Many of us believe trust is an increasingly important research topic in HCI. It is believed that trust can increase the efficiency of collaboration. It is important to understand how trust is produced and perceived in computer-mediated environments in order to better design the platforms that facilitate collaboration. To do any of these, we need to have a measure of trust in order to understand the effects of different factors and designs on trust. How to construct this measure of trust, however, is not always obvious. This post sets out to distinguish two ways of measuring trust, tied to two distinct views of trust in the past literature.
According to my literature review (80+ papers and books), there are two views of trust: the over-socialized, and the under-socialized. Trust touches every aspect of people’s lives, therefore, trust can either be viewed as a macro, structural phenomenon, or a micro individual process with very specific targets (A trusts B to do X).
The over-socialized view of trust originates from Luhmann in the late 1970s, who describes trust as “a mechanism for the reduction of social complexity” . This follows the social systems tradition of that of Parsons. Trust in this context is usually discussed very theoretically and philosophically, making it difficult to generate empirical evidence, especially before large scale data collection became a reality. Trust in this context is usually measured by the trust question in General Social Survey (GSS) or the World Values Survey (WVS), “Generally speaking, would you say that most people can be trusted or that you can’t be too careful in dealing with people?” Whenever we read articles with titles like The Decline of Trust in the United States, chances are they are using data from GSS. This measure and its variations have been widely used particularly in political science. For example, questions like “How much of the time do you think you can trust the government in Washington to do what is right?” by Miller . However, these measures have also been criticized for so many reasons (I don’t want to elaborate), particularly for having little predictive power when it comes to specific behaviors of individuals.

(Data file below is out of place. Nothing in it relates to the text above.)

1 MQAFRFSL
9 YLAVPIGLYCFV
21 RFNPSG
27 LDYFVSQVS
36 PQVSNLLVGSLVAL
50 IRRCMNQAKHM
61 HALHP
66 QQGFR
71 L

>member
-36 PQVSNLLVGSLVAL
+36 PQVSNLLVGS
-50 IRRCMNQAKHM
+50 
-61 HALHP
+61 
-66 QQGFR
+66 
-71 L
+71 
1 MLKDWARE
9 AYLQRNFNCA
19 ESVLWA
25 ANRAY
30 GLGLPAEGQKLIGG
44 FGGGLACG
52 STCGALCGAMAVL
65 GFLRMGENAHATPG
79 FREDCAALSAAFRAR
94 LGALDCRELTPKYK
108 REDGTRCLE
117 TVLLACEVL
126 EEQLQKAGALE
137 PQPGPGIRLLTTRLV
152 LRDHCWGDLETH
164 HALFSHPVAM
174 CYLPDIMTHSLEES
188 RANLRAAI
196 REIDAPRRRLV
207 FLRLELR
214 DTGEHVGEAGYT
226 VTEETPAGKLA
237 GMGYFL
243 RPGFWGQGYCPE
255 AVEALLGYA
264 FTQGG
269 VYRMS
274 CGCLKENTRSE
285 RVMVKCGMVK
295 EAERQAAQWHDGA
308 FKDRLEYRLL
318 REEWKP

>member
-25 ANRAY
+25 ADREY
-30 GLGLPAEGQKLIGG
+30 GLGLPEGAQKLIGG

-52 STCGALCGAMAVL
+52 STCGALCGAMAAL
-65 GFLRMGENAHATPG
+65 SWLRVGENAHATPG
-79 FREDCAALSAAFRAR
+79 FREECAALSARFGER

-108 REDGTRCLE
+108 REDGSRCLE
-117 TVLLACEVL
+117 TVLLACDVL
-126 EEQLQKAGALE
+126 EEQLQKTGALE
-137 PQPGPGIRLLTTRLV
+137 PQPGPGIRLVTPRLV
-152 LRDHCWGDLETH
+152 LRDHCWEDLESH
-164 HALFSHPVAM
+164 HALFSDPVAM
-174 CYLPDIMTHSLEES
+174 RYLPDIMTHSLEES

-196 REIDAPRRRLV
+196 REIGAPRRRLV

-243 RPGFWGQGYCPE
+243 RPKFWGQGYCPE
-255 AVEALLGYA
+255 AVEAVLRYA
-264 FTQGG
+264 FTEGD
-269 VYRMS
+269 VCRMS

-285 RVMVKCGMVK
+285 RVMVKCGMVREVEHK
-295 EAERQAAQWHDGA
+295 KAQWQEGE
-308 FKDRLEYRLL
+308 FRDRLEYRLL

This brings to other extreme, the under-socialized view of trust, focusing on micro, individual decisions and traits, and primarily held by economists and psychologists. The strength of this view is its ability to gather empirical evidence through experiments with small groups of participants. For example, the “trust game” by Berger  is an investment game that uses the amount of investment to denote the level of trust in the participant’s partner. The psychologists Rotter developed the Rotter Interpersonal Trust Scale (ITS) consisting 25 items, asking whether experts, parents, students, repairmen, salesmen and organizations could be trusted . The outcome of this measure is considered as an individual trait similar to personality trait. But if you read the items closely, some items are actually quite broad and bearing a lot of similarity with the GSS, such as “Most people can be counted on to do what they say they will do.” It is unclear how much ITS can predict specific behavior. For example, perhaps item 23 on the scale, “Most repairmen will not overcharge, even if they think you are ignorant of their specialty”, can predict the adoption of TaskRabbit, but it is hard for me to imagine if item 24, “A large share of accident claims filed against insurance companies are phony” is equally predictive.
To summarize, there are many different ways to measure trust, such as general attitude question, investment game, scale with specifically designed items. With our increasing ability to collect data, such as outcome (e.g. whether a crowdfunding project is funded or not), maybe we can develop new ways of measuring trust that is not possible before, and bridge the gap between individual level behavior and view, with the macro system dynamics.
Feel free to comment if you have a specific question related to how to measure trust and I’ll try my best to reply.
 Niklas Luhmann. Trust and Power, Two works by Niklas Luhmann, 1979.
 Arthur H Miller. Political issues and trust in government: 1964–1970. American Political Science Review, 68(03):951–972, 1974.
 Joyce Berg, John Dickhaut, and Kevin McCabe. Trust, reciprocity, and social history. Games and economic behavior, 10(1):122–142, 1995.
 Julian B Rotter. A new scale for the measurement of interpersonal trust1. Journal of personality, 35(4):651–665, 1967.